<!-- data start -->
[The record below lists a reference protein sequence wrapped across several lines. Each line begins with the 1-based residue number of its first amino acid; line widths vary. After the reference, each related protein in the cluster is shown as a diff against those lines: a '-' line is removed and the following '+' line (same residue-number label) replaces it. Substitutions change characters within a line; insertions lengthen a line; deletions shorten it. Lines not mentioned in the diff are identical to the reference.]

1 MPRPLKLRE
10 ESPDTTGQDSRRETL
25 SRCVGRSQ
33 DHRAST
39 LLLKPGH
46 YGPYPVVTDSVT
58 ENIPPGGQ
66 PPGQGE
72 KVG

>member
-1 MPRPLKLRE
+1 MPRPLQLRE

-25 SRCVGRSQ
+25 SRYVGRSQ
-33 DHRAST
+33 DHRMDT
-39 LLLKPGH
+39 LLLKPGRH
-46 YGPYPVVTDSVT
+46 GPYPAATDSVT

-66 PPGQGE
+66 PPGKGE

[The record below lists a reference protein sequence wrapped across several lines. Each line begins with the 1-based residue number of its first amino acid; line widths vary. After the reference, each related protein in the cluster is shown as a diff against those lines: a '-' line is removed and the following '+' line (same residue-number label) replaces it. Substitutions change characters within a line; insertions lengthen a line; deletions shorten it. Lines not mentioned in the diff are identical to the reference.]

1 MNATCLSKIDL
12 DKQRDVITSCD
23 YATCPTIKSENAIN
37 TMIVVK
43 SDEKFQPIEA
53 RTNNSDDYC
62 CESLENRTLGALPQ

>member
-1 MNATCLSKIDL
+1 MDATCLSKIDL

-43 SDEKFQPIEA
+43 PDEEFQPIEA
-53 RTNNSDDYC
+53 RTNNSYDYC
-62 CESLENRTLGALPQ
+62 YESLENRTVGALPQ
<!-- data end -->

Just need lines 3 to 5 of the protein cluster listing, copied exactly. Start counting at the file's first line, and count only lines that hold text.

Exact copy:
10 ESPDTTGQDSRRETL
25 SRCVGRSQ
33 DHRAST